Even when well-intentioned, prioritizing aggressive police enforcement can be deeply destructive. Research has found that aggressive police units have significantly more use-of-force incidents and public complaints, while also having fewer complaints against them upheld. This suggests a culture in which some violations are tacitly approved so long as the unit is productive – that is, it makes arrests.
To a significant extent, this comes down to agency culture. A permissive culture, as researchers have long recognized, can both protect and corrupt the nature of policing. Every police department has a culture, but those best able to balance the missions of addressing violent crime and maintaining community support set about shaping and reinforcing their culture instead of leaving it to grow wild.
A source of violence
When aggressive police culture overwhelms the professional norms of constitutional policing, the public safety mission of policing breaks down. Chiefs are put into a difficult position – they must ensure that officers who use coercive authority in response to public demands for crime control also respect the legal limits of their authority.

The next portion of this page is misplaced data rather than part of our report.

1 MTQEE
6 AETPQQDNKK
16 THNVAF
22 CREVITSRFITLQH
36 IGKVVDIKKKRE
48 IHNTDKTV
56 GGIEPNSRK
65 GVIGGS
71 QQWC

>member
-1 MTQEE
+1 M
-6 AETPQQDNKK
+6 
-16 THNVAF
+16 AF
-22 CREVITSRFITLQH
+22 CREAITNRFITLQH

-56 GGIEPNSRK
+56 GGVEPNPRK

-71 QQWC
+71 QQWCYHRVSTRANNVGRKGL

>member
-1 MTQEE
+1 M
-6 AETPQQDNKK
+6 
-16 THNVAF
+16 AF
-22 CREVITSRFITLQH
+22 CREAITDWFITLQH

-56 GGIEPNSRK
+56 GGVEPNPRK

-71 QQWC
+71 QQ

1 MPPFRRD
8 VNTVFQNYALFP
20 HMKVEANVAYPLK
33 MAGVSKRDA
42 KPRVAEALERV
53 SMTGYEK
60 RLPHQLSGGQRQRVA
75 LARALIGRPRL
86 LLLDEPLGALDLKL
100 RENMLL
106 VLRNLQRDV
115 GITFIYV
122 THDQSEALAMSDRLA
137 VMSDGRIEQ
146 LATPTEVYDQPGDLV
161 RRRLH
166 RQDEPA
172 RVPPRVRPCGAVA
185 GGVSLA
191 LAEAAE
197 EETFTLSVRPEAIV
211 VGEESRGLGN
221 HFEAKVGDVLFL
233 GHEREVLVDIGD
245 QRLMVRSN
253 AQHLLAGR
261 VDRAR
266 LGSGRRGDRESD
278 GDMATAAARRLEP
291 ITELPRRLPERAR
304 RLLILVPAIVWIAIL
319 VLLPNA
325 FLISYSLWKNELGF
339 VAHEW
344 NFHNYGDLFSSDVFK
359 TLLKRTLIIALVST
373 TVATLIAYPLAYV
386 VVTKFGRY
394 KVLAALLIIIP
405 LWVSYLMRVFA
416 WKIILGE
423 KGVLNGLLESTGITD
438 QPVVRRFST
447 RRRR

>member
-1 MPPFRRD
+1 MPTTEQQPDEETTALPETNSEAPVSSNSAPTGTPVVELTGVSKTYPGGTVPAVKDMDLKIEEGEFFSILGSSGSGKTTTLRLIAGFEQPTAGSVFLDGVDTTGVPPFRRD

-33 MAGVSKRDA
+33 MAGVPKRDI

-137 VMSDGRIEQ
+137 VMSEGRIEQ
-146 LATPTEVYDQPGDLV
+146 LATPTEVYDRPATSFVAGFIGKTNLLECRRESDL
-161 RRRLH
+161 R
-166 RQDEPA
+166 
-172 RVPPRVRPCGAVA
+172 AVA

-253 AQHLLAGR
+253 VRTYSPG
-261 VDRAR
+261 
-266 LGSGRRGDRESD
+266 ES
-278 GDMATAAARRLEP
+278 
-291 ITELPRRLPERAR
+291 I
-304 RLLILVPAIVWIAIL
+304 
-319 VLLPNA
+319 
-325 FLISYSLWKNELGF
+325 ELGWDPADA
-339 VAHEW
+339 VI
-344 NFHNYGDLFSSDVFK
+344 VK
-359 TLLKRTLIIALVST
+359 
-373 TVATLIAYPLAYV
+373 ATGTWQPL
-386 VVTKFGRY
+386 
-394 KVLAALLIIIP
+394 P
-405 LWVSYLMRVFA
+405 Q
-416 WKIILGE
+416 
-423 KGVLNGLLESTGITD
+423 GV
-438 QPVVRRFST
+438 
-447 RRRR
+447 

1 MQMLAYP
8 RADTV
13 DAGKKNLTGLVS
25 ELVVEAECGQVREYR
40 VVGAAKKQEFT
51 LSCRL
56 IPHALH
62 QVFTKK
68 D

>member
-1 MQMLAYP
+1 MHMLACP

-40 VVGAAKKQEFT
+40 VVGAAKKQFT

They must prioritize legal and rightful policing above aggressive crime fighting.
The legitimacy of policing, we believe, depends on recognizing that while hyperaggressive tactics by young, often inexperienced officers in crime suppression units may contribute to short-term deterrence of some violent crime, those same tactics are very likely to leave a wake of public disgust and distrust behind. That can seriously undermine public safety efforts, including the investigation of violent crimes that rely heavily on community cooperation.
If the history of crime suppression units teaches us anything, it is that they must prioritize legal and rightful policing above aggressive crime fighting. To do otherwise is to risk becoming just another source of violence in already victimized communities.